From Edgar Allen Poe to Kelly Link, M.R. James to Neil Gaiman, H. H. Munro to Audrey Niffenegger herself, Ghostly reveals the evolution of the ghost story genre with tales going back to the eighteenth century and into the modern era, ranging across styles from Gothic Horror to Victorian, with a particular bent toward stories about haunting—haunted children, animals, houses. Every story is introduced by Audrey Niffenegger, an acclaimed master of the craft, with some words on its background and why she chose to include it. Niffenegger’s own story is, “A Secret Life With Cats.”
Perfect for the classic and contemporary ghost story aficionado, this is a delightful volume, beautifully illustrated. Ghostly showcases the best of the best in the field, including Edith Wharton, P.G. Wodehouse, A.S. Byatt, Ray Bradbury, and so many more.
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About the Author
Date of Birth:June 13, 1963
Place of Birth:South Haven, Michigan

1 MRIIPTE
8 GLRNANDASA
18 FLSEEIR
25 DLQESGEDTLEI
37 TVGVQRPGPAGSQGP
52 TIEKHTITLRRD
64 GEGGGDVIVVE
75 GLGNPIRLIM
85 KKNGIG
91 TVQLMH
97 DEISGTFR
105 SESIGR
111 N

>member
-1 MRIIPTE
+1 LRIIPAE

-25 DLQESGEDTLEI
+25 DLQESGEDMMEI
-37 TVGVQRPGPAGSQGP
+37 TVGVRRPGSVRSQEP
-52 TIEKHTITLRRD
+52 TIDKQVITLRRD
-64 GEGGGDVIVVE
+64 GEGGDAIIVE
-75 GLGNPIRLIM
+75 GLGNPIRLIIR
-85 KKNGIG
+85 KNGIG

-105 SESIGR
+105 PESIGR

Education:B.F.A., School of the Art Institute of Chicago, 1985; M.F.A., Northwestern University, 1991
Reading Group Guide
This reading group guide for Ghostly includes an introduction, discussion questions, and ideas for enhancing your book club. The suggested questions are intended to help your reading group find new and interesting angles and topics for your discussion. We hope that these ideas will enrich your conversation and increase your enjoyment of the book.
Edited, illustrated, and introduced by the bestselling author of The Time Traveler’s Wife and Her Fearful Symmetry, this is a unique and haunting anthology of some of the best ghost stories ever written. From Edgar Allan Poe to Kelly Link, Edith Wharton to Neil Gaiman, Ray Bradbury to Audrey Niffenegger herself, Ghostly spans from the nineteenth century to the modern era, ranging across styles from Gothic horror to Victorian sentiment, with a particular appreciation for haunting—haunted children, lovers, pets, homes. Each story, introduced by Niffenegger, has been chosen with an eye for the deliciously uncanny.